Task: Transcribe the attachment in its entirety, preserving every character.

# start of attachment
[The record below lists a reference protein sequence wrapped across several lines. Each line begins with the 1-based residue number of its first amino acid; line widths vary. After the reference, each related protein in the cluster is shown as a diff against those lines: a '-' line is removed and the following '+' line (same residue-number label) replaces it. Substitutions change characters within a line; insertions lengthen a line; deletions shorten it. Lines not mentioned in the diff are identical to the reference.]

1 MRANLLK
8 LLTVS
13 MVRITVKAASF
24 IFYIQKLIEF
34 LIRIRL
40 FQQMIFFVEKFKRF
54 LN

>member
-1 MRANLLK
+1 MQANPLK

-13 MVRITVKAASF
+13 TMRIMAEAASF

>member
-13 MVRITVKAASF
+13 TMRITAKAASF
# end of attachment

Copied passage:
[The record below lists a reference protein sequence wrapped across several lines. Each line begins with the 1-based residue number of its first amino acid; line widths vary. After the reference, each related protein in the cluster is shown as a diff against those lines: a '-' line is removed and the following '+' line (same residue-number label) replaces it. Substitutions change characters within a line; insertions lengthen a line; deletions shorten it. Lines not mentioned in the diff are identical to the reference.]

1 MRANLLK
8 LLTVS
13 MVRITVKAASF
24 IFYIQKLIEF
34 LIRIRL
40 FQQMIFFVEKFKRF
54 LN

>member
-1 MRANLLK
+1 MQANPLK

-13 MVRITVKAASF
+13 TMRIMAEAASF

>member
-13 MVRITVKAASF
+13 TMRITAKAASF